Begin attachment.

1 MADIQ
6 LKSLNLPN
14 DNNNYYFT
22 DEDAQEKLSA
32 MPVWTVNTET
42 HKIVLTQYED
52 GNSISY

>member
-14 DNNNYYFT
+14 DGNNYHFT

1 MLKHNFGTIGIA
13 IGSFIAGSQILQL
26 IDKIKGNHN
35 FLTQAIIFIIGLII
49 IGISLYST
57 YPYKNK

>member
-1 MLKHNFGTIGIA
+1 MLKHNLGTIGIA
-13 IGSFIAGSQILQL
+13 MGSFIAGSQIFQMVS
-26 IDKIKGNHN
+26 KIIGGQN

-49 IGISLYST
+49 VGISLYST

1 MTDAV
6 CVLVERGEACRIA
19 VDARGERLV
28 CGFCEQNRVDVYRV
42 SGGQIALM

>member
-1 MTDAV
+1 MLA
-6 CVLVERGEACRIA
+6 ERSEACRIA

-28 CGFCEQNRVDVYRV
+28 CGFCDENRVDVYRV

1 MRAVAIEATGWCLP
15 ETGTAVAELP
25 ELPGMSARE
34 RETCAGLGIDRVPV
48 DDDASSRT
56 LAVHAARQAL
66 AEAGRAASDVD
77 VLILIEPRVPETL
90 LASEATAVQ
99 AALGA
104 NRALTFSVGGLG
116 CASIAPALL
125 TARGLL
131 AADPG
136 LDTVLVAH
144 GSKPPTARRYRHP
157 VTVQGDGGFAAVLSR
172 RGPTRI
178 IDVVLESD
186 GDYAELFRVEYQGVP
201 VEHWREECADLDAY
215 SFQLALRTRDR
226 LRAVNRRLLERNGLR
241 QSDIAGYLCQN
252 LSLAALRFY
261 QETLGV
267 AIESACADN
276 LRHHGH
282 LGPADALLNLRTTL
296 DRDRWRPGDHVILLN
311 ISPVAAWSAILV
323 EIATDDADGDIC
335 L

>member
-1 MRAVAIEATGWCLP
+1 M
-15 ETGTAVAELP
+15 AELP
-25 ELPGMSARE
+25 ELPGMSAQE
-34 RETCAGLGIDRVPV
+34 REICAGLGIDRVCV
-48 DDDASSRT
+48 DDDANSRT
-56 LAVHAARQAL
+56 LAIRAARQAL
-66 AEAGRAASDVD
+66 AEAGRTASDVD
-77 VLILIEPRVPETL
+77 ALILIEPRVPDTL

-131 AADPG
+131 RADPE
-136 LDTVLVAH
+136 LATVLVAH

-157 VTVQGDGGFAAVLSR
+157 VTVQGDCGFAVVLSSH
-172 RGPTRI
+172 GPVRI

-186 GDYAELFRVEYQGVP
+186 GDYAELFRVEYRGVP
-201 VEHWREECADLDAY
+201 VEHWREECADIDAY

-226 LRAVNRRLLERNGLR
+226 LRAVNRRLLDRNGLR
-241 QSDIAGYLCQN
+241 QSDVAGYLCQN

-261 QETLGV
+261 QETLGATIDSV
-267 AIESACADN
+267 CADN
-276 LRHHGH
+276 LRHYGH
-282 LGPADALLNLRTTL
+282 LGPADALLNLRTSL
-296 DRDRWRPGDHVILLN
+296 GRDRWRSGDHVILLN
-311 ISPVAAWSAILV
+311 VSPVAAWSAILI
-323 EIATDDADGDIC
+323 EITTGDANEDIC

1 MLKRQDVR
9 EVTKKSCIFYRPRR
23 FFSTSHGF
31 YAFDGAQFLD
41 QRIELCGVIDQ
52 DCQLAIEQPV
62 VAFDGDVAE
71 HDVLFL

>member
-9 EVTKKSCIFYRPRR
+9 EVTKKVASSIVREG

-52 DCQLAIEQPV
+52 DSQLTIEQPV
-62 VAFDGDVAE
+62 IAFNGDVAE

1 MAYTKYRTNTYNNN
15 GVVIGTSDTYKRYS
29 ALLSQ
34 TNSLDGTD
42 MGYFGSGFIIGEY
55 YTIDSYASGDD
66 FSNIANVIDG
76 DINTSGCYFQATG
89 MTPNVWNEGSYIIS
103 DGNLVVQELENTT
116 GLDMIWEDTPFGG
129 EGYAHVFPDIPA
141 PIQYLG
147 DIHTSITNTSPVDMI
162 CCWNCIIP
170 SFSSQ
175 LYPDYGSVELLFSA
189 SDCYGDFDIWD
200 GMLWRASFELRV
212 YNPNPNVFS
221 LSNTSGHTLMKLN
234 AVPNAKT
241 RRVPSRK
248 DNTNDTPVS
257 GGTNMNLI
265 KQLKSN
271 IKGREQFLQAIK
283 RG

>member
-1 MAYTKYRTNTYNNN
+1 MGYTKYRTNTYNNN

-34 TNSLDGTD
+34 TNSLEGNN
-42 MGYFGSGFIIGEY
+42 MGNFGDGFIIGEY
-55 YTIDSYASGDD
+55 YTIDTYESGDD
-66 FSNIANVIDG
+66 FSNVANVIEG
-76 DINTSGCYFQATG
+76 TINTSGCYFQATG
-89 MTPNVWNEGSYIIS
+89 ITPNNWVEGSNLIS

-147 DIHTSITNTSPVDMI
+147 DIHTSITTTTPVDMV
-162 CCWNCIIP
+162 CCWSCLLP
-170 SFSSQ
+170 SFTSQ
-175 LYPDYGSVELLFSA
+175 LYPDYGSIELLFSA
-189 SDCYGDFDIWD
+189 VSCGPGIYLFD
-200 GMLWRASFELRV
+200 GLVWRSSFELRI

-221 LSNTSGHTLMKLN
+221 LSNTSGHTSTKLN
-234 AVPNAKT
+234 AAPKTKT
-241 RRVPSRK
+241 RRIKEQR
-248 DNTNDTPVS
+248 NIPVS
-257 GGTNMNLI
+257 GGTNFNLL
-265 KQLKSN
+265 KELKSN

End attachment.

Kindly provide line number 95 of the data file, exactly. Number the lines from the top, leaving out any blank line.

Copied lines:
+172 GPVRI